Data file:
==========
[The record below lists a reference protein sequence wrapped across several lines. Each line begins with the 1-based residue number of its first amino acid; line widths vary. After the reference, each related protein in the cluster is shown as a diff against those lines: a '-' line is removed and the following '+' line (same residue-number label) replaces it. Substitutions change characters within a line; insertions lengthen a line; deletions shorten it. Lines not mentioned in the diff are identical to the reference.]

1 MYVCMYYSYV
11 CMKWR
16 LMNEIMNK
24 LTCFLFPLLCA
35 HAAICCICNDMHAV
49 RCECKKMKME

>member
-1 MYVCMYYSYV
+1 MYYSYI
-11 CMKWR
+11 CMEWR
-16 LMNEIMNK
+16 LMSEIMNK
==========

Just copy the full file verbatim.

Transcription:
[The record below lists a reference protein sequence wrapped across several lines. Each line begins with the 1-based residue number of its first amino acid; line widths vary. After the reference, each related protein in the cluster is shown as a diff against those lines: a '-' line is removed and the following '+' line (same residue-number label) replaces it. Substitutions change characters within a line; insertions lengthen a line; deletions shorten it. Lines not mentioned in the diff are identical to the reference.]

1 MYVCMYYSYV
11 CMKWR
16 LMNEIMNK
24 LTCFLFPLLCA
35 HAAICCICNDMHAV
49 RCECKKMKME

>member
-1 MYVCMYYSYV
+1 MYYSYI
-11 CMKWR
+11 CMEWR
-16 LMNEIMNK
+16 LMSEIMNK